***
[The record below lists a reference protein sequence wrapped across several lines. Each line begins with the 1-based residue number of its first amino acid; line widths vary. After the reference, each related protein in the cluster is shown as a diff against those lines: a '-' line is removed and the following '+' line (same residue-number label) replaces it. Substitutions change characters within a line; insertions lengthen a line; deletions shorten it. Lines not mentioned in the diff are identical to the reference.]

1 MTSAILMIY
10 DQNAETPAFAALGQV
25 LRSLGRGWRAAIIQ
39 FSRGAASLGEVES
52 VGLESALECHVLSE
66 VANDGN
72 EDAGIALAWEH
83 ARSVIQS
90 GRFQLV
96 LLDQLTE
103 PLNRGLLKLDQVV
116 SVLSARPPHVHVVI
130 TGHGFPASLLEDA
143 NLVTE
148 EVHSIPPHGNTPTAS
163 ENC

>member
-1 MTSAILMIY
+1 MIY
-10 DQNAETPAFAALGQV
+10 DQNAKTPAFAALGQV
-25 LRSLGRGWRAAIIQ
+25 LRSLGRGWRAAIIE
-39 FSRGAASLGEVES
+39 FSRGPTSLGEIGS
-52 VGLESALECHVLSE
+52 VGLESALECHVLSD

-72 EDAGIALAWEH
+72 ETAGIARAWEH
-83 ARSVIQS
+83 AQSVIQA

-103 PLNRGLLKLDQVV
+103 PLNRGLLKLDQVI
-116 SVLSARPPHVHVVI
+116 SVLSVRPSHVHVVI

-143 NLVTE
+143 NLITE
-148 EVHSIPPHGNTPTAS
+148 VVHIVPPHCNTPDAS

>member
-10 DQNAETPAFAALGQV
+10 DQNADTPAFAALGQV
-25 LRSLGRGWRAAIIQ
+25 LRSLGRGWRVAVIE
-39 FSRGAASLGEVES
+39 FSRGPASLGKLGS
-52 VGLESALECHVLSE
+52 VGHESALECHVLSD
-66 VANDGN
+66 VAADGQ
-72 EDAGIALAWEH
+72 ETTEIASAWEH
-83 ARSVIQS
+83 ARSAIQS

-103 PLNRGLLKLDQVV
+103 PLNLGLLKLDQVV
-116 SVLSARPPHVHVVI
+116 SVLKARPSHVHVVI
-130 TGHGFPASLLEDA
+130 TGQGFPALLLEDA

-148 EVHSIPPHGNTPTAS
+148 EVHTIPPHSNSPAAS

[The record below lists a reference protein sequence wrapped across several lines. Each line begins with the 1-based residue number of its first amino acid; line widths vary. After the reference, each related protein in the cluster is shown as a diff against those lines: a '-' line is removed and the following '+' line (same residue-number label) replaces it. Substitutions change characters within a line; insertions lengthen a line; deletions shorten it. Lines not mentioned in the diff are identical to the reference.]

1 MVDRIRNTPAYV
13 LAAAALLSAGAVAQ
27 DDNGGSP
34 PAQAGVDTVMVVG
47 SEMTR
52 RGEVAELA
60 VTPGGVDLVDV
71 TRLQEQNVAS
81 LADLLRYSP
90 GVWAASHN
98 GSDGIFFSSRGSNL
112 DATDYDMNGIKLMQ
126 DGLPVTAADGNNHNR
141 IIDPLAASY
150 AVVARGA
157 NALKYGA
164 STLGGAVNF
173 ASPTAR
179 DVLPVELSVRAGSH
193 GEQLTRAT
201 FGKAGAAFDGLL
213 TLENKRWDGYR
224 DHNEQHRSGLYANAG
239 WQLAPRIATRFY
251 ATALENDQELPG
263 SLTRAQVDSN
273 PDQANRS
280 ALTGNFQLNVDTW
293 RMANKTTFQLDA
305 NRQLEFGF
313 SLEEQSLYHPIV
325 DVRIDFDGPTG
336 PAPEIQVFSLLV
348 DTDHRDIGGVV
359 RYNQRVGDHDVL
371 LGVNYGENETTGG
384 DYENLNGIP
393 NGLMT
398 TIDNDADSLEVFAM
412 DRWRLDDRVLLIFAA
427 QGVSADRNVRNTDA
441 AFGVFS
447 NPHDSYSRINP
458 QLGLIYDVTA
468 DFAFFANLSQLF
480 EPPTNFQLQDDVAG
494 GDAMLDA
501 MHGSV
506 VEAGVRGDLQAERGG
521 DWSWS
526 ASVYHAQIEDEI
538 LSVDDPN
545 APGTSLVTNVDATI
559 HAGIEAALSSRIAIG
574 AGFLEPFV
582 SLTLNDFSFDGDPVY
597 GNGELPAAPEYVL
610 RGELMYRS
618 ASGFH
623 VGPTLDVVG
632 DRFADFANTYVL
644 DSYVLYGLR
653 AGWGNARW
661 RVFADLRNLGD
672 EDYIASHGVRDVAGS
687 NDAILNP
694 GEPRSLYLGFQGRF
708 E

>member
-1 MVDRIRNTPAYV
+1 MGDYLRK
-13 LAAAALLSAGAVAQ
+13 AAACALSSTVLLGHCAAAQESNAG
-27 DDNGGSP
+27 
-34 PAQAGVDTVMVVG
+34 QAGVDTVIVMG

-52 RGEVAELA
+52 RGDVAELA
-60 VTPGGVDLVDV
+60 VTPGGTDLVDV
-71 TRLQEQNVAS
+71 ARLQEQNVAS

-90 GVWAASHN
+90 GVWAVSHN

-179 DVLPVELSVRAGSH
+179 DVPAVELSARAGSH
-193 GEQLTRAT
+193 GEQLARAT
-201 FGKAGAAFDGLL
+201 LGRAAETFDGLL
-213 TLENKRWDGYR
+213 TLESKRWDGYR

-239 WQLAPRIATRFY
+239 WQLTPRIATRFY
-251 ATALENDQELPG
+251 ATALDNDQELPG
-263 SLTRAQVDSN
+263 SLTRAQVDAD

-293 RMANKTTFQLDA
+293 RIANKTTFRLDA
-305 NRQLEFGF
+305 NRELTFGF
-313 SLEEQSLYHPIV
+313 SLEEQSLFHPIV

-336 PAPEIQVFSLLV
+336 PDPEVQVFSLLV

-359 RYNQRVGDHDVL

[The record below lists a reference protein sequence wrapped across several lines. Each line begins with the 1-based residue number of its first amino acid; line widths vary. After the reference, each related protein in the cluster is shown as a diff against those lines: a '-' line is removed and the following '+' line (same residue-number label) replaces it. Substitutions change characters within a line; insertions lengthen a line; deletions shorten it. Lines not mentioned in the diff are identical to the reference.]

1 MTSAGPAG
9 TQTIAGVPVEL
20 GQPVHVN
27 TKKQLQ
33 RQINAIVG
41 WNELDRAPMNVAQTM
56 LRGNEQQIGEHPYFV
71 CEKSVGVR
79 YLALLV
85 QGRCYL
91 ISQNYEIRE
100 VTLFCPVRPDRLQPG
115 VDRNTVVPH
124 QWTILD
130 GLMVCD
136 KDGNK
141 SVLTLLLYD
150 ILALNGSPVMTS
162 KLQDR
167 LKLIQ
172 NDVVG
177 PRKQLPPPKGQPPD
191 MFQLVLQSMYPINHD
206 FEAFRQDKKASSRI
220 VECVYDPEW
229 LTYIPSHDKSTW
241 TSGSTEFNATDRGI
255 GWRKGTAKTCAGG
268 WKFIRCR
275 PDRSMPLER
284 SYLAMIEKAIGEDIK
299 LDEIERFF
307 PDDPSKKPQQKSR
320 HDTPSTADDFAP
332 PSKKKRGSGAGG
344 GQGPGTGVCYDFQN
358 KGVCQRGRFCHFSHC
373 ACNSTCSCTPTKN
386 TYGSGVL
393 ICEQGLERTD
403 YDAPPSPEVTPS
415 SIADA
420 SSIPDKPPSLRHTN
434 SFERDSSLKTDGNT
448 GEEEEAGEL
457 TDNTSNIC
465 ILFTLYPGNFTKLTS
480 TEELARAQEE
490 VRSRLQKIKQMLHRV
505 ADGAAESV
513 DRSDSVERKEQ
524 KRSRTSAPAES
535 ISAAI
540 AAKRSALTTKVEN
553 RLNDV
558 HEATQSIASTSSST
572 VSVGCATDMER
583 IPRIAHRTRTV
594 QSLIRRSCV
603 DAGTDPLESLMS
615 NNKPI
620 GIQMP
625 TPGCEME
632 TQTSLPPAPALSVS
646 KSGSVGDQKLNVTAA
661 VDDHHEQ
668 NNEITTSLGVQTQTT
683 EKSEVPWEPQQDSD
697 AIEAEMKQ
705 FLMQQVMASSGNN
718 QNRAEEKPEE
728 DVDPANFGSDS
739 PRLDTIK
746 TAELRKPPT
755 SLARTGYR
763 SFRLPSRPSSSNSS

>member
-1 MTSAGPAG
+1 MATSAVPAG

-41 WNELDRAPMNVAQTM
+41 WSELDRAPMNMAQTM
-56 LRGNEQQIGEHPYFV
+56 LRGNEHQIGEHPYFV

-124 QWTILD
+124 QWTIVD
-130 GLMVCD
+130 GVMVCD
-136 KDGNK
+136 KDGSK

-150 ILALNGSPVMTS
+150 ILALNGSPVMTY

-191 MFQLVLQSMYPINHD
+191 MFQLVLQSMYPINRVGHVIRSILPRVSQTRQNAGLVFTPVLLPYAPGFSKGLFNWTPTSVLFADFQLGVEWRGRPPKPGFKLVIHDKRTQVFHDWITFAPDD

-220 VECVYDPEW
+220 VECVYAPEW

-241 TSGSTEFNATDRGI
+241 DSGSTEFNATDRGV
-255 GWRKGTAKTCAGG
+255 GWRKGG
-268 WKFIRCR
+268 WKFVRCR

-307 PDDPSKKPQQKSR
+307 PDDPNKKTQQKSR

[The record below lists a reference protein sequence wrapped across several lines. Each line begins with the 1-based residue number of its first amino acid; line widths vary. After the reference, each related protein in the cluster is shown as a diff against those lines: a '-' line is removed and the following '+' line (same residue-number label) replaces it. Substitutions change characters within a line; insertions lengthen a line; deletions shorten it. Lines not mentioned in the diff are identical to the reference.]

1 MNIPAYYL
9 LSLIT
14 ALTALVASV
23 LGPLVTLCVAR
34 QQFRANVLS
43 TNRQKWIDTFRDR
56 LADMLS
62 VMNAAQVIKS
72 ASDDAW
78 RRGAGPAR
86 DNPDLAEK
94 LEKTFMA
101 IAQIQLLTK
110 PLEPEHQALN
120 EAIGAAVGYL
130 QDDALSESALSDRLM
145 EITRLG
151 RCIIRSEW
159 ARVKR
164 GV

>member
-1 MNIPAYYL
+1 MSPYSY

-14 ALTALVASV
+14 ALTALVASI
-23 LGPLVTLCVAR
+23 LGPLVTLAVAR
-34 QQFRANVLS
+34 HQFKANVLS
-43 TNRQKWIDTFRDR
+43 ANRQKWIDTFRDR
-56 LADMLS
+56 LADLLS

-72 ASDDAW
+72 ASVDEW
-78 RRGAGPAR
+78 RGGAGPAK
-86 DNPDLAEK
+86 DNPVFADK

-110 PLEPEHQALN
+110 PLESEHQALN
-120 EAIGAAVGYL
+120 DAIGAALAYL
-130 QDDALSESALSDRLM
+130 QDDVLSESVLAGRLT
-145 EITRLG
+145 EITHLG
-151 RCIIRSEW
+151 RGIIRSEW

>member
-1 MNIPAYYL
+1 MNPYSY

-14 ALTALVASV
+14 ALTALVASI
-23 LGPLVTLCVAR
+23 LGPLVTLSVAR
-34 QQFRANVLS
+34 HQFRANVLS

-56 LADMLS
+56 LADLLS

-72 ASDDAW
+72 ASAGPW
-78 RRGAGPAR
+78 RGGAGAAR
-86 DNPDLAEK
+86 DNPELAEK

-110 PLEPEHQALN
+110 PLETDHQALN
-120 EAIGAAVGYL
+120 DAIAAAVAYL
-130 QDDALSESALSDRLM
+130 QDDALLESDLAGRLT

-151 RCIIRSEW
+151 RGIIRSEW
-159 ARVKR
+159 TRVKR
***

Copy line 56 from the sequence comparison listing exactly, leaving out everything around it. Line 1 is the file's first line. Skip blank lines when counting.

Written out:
-103 PLNRGLLKLDQVV